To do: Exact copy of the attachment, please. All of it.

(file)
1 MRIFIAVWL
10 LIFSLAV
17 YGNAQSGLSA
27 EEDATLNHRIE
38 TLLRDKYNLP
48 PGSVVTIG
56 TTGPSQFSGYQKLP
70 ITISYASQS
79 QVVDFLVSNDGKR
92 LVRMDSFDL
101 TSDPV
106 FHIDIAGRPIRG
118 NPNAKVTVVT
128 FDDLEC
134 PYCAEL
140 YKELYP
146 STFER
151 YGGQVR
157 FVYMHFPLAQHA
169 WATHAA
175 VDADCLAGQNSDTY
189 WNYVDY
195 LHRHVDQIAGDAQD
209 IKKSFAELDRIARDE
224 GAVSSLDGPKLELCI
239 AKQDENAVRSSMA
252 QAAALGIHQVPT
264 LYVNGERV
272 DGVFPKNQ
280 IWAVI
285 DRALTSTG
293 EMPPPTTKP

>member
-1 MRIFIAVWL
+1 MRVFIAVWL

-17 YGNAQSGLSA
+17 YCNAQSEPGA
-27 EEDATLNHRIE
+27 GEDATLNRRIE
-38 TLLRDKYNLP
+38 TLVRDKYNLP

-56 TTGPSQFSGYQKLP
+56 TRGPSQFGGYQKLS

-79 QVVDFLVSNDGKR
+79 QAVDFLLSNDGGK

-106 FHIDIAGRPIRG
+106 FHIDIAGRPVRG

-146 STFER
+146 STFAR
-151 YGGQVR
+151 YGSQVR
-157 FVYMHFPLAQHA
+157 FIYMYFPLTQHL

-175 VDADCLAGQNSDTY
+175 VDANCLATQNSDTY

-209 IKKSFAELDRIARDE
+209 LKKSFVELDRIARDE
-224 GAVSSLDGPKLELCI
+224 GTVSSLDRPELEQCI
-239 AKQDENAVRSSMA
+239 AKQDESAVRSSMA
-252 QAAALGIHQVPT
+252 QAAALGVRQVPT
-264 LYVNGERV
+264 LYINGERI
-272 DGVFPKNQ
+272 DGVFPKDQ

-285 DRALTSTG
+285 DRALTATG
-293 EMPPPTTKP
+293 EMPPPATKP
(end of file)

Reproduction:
1 MRIFIAVWL
10 LIFSLAV
17 YGNAQSGLSA
27 EEDATLNHRIE
38 TLLRDKYNLP
48 PGSVVTIG
56 TTGPSQFSGYQKLP
70 ITISYASQS
79 QVVDFLVSNDGKR
92 LVRMDSFDL
101 TSDPV
106 FHIDIAGRPIRG
118 NPNAKVTVVT
128 FDDLEC
134 PYCAEL
140 YKELYP
146 STFER
151 YGGQVR
157 FVYMHFPLAQHA
169 WATHAA
175 VDADCLAGQNSDTY
189 WNYVDY
195 LHRHVDQIAGDAQD
209 IKKSFAELDRIARDE
224 GAVSSLDGPKLELCI
239 AKQDENAVRSSMA
252 QAAALGIHQVPT
264 LYVNGERV
272 DGVFPKNQ
280 IWAVI
285 DRALTSTG
293 EMPPPTTKP

>member
-1 MRIFIAVWL
+1 MRVFIAVWL

-17 YGNAQSGLSA
+17 YCNAQSEPGA
-27 EEDATLNHRIE
+27 GEDATLNRRIE
-38 TLLRDKYNLP
+38 TLVRDKYNLP

-56 TTGPSQFSGYQKLP
+56 TRGPSQFGGYQKLS

-79 QVVDFLVSNDGKR
+79 QAVDFLLSNDGGK

-106 FHIDIAGRPIRG
+106 FHIDIAGRPVRG

-146 STFER
+146 STFAR
-151 YGGQVR
+151 YGSQVR
-157 FVYMHFPLAQHA
+157 FIYMYFPLTQHL

-175 VDADCLAGQNSDTY
+175 VDANCLATQNSDTY

-209 IKKSFAELDRIARDE
+209 LKKSFVELDRIARDE
-224 GAVSSLDGPKLELCI
+224 GTVSSLDRPELEQCI
-239 AKQDENAVRSSMA
+239 AKQDESAVRSSMA
-252 QAAALGIHQVPT
+252 QAAALGVRQVPT
-264 LYVNGERV
+264 LYINGERI
-272 DGVFPKNQ
+272 DGVFPKDQ

-285 DRALTSTG
+285 DRALTATG
-293 EMPPPTTKP
+293 EMPPPATKP